The other, more permanent solution is retrieving the ovarian tissue left behind. This can be a tricky task, as it requires an exploratory surgery that should be left to the skill of a specialist. If you decide to go this route, consider that it might be best done when your dog is in heat as the associated tissue swelling can make the tissue easier to find. Consult with your vet for the most appropriate time.
And what if you do nothing at all? You may be tempted to go this route and just accept your dog going occasionally into heat, but consider that there is much more going on with ovarian tissue left behind. As your dog continues to go through several heat cycles and ages, there are chances she may develop mammary cancer or what’s known as a “uterine stump infection,” explains veterinarian Dr. Joey. If your dog appears lethargic, has a fever, lost her appetite and has a bloody/pus-like discharge, see your vet as soon as possible.
“Complications of ovarian remnant syndrome include the formation of granulosa cell tumors, uterine stump pyometra, and mammary neoplasia; thus surgical excision of the ovarian remnants should be highly recommended.”~Cheryl Sangster
The Cost of Fixing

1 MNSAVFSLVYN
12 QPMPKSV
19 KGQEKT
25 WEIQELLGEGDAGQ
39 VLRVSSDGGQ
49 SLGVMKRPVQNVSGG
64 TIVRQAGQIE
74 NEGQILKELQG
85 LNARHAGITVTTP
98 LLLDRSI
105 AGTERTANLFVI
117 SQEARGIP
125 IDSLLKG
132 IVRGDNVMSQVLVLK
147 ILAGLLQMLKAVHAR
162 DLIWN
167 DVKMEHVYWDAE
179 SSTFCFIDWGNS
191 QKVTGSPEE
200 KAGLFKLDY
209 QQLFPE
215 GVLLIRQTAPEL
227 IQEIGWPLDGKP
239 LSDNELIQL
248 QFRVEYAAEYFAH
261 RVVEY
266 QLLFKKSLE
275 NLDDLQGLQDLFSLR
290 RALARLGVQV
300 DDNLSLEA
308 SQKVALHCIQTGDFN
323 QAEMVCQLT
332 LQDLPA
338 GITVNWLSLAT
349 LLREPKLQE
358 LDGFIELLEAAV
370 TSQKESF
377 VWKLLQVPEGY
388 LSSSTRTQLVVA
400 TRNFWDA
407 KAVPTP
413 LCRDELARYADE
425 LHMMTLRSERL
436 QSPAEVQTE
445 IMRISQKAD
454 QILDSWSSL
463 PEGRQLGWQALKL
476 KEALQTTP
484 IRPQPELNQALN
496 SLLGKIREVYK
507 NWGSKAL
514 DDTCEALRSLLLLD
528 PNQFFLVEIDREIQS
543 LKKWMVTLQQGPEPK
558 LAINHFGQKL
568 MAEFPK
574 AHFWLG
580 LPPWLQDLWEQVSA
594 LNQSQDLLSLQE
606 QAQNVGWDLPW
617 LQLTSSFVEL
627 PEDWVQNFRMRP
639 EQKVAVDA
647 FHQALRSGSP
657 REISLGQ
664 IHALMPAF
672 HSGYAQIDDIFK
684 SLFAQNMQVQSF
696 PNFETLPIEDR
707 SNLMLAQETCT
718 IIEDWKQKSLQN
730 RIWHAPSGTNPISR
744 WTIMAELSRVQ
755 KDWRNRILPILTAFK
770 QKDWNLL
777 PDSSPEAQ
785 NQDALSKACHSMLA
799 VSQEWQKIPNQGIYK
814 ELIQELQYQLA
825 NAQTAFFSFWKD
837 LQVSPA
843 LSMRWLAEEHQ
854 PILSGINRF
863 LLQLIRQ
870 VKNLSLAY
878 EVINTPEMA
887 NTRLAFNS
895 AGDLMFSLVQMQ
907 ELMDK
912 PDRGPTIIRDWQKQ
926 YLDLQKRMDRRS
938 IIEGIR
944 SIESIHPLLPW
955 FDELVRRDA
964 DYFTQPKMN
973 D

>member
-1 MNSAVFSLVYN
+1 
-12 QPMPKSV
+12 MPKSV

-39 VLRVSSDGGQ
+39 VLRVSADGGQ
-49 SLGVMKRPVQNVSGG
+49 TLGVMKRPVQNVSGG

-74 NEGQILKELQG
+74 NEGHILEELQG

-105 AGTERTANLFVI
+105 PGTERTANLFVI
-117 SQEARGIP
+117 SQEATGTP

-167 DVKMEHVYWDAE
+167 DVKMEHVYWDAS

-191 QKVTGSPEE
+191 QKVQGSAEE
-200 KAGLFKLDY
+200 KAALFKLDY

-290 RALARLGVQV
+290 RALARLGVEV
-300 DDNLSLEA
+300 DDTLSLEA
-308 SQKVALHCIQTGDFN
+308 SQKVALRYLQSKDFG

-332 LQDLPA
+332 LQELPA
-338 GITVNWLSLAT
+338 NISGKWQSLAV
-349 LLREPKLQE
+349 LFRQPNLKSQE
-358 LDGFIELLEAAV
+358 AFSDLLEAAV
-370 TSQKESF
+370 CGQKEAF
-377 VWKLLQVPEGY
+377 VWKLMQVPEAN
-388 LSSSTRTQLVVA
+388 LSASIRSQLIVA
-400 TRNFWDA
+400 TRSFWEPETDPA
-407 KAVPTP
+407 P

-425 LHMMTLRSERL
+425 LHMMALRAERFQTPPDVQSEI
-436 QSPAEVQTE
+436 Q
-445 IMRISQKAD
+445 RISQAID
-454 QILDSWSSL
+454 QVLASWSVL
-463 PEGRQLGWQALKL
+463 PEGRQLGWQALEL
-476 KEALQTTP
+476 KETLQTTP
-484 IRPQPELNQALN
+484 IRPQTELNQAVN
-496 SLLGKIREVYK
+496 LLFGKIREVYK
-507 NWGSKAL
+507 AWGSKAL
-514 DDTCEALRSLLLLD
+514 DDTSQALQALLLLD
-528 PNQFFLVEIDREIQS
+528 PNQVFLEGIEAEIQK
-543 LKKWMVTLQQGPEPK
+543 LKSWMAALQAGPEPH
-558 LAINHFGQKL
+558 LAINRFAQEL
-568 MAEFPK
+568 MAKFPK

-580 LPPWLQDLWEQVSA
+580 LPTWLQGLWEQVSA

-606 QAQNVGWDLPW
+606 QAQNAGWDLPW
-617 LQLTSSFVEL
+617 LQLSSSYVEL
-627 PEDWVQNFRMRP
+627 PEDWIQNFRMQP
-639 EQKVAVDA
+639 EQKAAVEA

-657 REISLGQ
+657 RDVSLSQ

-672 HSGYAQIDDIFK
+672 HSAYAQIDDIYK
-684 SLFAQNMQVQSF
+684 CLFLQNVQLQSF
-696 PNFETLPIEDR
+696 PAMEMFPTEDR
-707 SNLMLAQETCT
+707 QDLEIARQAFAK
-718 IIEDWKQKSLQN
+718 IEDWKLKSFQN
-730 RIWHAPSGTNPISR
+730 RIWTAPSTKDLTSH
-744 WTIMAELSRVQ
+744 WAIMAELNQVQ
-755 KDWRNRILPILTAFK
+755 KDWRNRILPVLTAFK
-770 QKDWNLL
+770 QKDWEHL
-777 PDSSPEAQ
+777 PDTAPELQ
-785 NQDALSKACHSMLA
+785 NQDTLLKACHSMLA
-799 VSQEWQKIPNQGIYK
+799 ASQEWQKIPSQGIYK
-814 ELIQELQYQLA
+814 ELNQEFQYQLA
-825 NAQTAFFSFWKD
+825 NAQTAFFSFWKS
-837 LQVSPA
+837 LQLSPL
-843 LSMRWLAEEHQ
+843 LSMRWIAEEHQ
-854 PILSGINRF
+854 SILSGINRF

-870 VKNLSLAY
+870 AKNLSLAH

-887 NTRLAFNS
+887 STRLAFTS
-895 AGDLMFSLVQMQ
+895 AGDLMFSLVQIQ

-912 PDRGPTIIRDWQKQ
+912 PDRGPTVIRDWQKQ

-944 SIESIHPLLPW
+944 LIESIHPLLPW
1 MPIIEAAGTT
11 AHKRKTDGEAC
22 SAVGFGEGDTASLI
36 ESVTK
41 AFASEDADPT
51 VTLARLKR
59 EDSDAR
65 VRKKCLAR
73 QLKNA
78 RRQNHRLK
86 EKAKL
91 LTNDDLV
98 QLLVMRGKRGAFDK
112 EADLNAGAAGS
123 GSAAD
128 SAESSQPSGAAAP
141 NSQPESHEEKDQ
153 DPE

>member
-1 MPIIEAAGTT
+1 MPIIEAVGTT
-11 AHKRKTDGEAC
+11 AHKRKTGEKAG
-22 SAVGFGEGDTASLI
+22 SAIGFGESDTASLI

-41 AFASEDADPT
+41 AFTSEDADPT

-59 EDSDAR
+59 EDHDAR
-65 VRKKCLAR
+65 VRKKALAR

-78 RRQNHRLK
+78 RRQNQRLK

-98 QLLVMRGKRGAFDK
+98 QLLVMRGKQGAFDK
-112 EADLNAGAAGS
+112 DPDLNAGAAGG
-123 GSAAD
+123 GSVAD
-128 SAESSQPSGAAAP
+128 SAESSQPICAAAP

How much should you expect to pay for an exploratory surgery in search of the remaining ovarian tissue left behind? The cost for fixing ovarian remnant syndrome may certainly vary depending on location and what is being done.
If you are able to trace back the vet that spayed your dog in the first place, there are chances you may get a discount.
Generally, the price for an exploratory surgery for remnant ovarian tissue may range anywhere between $300 and $800, with the higher price range involving a specialist such as a board-certified surgeon performing the surgery.
Did you know? According to a review of complications occurring during a spay surgery, ovarian remnant syndrome was found to occur in 12 of 72 cases, basically 17 percent.
- Pearson H. The complications of ovariohysterectomy in the bitch. J Small Anim Pract. 1973;14:257–266.
- The ovarian remnant syndrome in the bitch and queen.Wallace MS Vet Clin North Am Small Anim Pract. 1991 May; 21(3):501-7.
- Granulosa cell tumour in two speyed bitches.Sivacolundhu RK, O’Hara AJ, Read RA Aust Vet J. 2001 Mar; 79(3):173-6.
- Ovarian remnant syndrome in a 5-year-old bitch.Sangster C. Can Vet J. 2005 Jan;46(1):62-4.